Back-street bars such as those located on West Genesee, Mohawk,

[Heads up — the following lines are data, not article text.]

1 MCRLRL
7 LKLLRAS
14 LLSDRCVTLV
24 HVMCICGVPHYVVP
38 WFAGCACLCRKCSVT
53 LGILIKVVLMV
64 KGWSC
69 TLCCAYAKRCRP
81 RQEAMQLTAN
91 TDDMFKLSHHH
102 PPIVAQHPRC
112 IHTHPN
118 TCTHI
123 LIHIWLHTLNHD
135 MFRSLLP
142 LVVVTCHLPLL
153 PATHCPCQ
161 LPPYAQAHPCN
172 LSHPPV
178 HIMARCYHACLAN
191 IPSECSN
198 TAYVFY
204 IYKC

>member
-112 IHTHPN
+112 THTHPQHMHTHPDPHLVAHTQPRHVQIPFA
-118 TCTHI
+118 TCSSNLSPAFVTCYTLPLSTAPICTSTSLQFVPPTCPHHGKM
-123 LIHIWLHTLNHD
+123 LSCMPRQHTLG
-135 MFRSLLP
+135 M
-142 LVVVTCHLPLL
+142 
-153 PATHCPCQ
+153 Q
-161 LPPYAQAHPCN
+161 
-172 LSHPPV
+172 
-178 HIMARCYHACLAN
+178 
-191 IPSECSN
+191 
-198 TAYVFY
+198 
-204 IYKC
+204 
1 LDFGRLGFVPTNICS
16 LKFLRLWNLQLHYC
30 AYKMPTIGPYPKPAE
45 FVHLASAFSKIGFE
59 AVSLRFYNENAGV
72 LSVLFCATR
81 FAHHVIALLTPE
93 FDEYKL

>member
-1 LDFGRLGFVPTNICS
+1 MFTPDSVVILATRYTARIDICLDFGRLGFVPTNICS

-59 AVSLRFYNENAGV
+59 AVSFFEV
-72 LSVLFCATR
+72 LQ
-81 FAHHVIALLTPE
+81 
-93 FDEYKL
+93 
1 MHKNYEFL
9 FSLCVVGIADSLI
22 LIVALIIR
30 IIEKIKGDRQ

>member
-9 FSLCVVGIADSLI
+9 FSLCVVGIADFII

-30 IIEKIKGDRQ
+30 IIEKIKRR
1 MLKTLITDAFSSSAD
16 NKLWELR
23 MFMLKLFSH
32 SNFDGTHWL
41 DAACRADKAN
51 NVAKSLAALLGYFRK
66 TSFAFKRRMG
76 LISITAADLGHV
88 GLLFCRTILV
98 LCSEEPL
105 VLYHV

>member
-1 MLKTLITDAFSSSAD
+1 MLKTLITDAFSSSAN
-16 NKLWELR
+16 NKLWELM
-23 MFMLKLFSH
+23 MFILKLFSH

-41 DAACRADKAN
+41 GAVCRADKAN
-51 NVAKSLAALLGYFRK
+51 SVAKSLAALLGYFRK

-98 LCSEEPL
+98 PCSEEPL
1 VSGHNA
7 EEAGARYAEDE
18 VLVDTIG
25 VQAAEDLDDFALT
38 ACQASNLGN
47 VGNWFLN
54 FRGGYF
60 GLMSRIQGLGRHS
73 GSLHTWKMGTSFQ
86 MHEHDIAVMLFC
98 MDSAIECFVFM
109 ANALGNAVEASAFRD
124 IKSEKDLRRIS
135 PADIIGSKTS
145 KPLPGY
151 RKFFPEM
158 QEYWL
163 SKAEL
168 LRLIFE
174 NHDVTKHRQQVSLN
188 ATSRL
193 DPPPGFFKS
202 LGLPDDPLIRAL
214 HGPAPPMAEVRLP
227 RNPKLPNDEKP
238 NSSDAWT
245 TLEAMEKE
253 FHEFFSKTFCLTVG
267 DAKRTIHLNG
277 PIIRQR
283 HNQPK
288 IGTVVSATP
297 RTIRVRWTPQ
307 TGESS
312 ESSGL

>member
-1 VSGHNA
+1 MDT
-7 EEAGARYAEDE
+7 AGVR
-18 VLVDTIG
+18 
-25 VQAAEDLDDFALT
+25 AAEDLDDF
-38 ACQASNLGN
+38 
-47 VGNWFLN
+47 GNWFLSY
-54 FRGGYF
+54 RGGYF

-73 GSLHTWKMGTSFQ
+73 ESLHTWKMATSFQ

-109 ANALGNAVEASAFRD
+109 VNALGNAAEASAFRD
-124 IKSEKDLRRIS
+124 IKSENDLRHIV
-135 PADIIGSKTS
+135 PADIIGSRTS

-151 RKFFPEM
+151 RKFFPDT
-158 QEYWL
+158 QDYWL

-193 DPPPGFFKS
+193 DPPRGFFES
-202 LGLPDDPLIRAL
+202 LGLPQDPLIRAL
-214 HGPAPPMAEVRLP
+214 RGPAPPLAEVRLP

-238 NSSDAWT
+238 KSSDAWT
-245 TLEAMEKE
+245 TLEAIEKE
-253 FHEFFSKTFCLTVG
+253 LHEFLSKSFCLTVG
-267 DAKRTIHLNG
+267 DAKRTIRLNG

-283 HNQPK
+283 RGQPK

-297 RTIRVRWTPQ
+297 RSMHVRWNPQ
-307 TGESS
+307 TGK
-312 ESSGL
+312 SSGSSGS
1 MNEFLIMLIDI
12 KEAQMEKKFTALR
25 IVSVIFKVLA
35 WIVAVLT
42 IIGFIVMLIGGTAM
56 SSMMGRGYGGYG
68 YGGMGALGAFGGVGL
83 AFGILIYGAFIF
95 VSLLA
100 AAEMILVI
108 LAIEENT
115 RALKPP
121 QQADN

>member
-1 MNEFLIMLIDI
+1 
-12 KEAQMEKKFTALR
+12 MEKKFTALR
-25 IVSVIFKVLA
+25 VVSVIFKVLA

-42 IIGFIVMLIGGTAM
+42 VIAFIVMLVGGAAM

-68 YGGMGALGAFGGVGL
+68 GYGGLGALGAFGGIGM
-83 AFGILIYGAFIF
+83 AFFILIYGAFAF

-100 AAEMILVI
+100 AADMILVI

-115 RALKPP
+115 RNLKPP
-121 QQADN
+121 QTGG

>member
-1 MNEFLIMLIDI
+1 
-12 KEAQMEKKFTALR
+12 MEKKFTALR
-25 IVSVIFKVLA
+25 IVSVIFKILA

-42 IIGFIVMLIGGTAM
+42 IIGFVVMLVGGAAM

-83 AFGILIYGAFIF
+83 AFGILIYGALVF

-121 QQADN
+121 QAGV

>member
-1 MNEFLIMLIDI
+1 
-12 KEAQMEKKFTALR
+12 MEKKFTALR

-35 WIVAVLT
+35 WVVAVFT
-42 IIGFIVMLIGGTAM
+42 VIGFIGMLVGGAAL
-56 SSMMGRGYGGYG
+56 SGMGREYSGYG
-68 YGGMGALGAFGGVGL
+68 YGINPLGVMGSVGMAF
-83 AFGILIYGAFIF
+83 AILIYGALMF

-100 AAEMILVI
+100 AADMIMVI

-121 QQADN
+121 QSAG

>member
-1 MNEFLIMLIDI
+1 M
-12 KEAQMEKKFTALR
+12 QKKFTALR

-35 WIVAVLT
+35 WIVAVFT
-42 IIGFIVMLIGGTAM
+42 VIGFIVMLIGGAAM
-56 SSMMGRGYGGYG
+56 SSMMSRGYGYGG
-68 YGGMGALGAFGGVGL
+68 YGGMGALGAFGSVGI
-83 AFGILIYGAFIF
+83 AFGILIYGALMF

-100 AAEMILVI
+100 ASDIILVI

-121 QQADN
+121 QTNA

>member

His folks buy the lie: hell hit the books Over at his buddys house, & grab supper There, catch the Friday night double-feature At the Royale, stop off at the malt shop, & Be home around midnight. He slides his sticks Up his sleeve & heads off past manicured lawns, Alongside the library, & hops on the Delaware Bus heading south through the projects. Where Division cuts cross town, he transfers To the rush-hour local & rides it to the end Of the line, reading chunks of a crushed copy Of King Lear that travels in his back pocket, & Still has time to work his sticks through A few rudiments before the bus does its U-turn in the train yards. Just two blocks Beyond the freight house, he takes the alley They warned him about, & comes out on Perry, Smack in front of The Kitty Kat, its transom Sign rimmed with rust but still pulsing cool Blue neon through the eyes of a snarling cat. Inside, wishing he were black, he sees what He hoped to see: Big-Gate Clossen setting his Traps, his ride cymbal blazing in the klieg Lights glare. The place is filling up, still An hour or more before the opening set of five, & the kid asks if he can drum for mike checks, & gets a Yes instead of the door! He rattles Off his own double-8: smooth triplets sliding Into a roll that blurs out atop the closed high Hat. The sound man wants it again, & BG stops To listen, & tells the kid to hang around, that He can sit-in for him on an early set or two. The kid nods, & slides his sticks into his belt, Somehow making it to a booth without his heart Banging through his chest. He orders a beer, but Settles for the coke they bring him in a mug. The trio starts early, whacking the room awake With Frenzy, & eases into Birds version of Easy To Love, BGs shading so delicate, his brushes Must be tipped by strands of velvet, not wire. The kid figures if BG waves him up, hell go easy On the bass pedal, chatter some with both hands On snare & tom. Just like back home, behind the Closed French doors: Max Roach on the turntable, Perdido set at 78, & geared down to 33 for study, & back up to 45, before going flat-out at 78, Beat-for-beat with the master, ending with his Signature tinka-tink on the crash cymbals crest. The trios back from break, & BGs calling to the Kid. Hes on his feet, hearing what seems to be Applause mixing with the pounding in his head, & Someone yelling for him to blow the roof off!